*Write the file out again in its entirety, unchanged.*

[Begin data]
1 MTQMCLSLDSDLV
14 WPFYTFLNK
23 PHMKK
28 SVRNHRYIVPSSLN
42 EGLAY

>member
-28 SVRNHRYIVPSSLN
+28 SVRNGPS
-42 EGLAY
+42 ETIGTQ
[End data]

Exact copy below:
1 MTQMCLSLDSDLV
14 WPFYTFLNK
23 PHMKK
28 SVRNHRYIVPSSLN
42 EGLAY

>member
-28 SVRNHRYIVPSSLN
+28 SVRNGPS
-42 EGLAY
+42 ETIGTQ